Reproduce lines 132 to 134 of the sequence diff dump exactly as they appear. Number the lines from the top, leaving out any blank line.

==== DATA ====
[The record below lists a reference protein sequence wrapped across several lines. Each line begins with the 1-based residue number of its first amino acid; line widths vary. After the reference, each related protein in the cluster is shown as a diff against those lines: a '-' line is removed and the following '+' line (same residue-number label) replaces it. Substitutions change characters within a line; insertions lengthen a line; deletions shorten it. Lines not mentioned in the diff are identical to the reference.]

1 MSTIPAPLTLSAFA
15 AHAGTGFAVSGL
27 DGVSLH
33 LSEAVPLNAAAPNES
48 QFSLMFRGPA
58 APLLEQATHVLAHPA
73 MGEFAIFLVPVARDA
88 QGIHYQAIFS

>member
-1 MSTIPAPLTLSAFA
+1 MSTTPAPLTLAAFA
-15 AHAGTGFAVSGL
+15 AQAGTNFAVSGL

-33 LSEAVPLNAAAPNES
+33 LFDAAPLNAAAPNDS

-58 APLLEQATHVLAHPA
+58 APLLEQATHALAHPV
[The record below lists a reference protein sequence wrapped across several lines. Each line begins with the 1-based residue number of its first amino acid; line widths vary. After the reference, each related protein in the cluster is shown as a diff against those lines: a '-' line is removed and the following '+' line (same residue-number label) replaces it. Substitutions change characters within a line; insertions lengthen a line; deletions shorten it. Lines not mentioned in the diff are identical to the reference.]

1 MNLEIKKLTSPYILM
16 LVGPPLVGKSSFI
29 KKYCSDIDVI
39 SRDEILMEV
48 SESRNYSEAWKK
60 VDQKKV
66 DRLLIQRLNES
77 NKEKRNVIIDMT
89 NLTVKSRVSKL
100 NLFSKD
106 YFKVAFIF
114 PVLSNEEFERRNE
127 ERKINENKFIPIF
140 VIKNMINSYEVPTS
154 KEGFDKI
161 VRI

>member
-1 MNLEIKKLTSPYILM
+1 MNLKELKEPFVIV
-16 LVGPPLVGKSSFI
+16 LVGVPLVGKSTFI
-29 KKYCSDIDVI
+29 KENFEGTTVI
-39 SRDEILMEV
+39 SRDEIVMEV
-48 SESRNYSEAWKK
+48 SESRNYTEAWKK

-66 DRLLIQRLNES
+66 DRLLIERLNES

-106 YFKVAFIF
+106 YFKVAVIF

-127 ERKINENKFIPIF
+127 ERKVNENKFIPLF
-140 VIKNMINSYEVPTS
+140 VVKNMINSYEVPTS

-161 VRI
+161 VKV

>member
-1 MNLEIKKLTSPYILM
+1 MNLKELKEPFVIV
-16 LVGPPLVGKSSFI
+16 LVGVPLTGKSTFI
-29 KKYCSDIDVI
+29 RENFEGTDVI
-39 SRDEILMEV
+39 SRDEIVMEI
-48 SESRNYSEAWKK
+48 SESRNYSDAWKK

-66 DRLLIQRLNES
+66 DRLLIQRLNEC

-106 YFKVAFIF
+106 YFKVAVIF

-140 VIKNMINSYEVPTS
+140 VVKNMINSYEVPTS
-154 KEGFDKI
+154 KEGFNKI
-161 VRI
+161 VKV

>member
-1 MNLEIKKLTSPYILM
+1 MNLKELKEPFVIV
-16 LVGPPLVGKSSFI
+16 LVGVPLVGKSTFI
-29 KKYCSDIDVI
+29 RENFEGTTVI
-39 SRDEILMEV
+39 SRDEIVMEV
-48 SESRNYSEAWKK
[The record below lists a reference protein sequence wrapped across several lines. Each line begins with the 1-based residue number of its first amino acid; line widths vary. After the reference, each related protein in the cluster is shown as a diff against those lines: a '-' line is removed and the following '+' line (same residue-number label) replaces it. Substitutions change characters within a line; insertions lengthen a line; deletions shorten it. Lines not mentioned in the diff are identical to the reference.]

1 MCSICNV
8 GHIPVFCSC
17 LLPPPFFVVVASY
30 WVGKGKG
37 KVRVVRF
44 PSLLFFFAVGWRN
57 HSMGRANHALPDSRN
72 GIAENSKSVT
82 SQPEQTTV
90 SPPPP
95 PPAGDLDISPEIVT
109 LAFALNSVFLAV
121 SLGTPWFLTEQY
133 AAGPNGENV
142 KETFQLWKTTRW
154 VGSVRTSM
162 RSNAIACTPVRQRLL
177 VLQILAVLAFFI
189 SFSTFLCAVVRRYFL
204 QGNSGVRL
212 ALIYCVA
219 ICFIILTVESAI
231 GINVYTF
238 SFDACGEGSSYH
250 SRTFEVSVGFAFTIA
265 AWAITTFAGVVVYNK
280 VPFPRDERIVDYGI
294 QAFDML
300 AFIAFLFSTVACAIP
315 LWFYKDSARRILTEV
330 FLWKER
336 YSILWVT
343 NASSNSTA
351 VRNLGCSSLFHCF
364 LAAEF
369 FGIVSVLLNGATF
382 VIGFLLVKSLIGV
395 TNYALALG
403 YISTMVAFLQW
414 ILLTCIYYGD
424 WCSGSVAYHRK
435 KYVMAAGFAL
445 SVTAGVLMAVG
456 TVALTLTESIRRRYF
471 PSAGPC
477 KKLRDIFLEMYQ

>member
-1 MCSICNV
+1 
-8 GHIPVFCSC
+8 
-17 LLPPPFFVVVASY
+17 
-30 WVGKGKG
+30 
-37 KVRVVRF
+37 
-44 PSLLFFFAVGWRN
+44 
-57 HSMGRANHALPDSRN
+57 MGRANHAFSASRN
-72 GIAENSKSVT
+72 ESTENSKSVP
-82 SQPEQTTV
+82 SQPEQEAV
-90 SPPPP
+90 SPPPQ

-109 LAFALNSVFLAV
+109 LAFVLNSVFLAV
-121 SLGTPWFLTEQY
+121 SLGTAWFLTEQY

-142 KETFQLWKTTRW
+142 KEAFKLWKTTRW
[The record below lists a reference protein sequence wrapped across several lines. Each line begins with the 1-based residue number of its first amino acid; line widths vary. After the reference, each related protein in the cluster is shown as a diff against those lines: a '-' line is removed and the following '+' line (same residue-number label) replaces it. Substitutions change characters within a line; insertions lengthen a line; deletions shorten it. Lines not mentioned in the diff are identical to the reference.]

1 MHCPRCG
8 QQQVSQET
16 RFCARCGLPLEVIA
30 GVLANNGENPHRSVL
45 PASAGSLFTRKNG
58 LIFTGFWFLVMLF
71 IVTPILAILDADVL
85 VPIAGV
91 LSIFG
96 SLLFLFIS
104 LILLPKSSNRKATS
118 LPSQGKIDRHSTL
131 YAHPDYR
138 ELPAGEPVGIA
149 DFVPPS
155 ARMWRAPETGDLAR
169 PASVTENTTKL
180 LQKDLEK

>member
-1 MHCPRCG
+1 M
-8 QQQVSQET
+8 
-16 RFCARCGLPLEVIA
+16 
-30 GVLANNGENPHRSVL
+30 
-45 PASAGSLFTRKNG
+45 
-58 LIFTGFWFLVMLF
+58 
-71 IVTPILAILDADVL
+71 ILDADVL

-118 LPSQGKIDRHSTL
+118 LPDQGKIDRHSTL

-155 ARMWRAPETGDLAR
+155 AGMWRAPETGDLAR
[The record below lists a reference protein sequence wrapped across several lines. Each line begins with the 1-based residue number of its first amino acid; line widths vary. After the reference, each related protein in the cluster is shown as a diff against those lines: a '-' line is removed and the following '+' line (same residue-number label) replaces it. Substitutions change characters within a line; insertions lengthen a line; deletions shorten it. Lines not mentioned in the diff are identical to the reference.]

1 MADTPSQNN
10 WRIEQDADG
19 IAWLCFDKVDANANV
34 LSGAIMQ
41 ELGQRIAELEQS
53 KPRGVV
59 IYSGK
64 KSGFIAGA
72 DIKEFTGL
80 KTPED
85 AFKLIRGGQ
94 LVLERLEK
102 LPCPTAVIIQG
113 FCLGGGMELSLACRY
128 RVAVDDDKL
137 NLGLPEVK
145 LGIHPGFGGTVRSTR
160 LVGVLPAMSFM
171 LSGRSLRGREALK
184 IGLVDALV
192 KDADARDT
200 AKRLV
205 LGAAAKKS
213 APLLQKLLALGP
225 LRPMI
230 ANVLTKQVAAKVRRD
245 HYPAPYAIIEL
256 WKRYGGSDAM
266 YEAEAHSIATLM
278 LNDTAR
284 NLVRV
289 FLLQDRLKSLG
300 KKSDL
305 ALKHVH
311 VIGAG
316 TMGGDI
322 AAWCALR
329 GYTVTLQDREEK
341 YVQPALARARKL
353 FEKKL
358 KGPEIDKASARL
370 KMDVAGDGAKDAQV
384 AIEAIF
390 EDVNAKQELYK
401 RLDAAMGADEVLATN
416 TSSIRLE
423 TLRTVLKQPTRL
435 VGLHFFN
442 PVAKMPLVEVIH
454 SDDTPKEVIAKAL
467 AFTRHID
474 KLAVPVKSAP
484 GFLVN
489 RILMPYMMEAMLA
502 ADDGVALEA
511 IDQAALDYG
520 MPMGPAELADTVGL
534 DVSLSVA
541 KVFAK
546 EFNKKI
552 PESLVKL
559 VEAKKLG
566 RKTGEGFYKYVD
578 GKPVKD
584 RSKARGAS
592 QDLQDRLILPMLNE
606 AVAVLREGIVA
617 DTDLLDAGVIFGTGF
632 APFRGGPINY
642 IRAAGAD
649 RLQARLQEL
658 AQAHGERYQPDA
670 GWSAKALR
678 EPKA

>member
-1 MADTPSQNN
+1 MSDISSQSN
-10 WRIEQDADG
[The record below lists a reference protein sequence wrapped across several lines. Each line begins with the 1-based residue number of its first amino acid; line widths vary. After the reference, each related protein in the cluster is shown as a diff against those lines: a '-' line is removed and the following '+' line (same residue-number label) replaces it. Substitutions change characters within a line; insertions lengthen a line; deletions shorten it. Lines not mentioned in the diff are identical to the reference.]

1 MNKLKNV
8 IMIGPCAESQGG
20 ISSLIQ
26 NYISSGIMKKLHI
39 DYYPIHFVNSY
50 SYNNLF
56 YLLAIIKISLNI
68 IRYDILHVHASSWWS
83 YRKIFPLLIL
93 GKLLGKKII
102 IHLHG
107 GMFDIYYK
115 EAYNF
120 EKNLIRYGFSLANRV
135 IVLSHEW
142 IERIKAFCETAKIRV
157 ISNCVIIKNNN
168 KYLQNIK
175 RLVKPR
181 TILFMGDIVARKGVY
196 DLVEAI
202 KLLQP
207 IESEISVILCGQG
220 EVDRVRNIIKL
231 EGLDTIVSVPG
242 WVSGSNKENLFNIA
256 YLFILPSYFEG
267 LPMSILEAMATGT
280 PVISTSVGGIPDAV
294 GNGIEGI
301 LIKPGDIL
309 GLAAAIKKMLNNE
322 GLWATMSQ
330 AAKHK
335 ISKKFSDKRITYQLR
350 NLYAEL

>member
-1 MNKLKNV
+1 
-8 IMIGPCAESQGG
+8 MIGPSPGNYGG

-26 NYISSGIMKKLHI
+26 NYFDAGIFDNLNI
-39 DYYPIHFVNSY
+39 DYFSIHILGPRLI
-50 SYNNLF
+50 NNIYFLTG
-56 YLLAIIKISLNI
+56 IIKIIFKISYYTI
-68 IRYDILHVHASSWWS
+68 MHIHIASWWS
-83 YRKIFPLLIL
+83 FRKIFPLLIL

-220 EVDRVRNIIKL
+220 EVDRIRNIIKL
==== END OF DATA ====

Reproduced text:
456 TVALTLTESIRRRYF
471 PSAGPC
477 KKLRDIFLEMYQ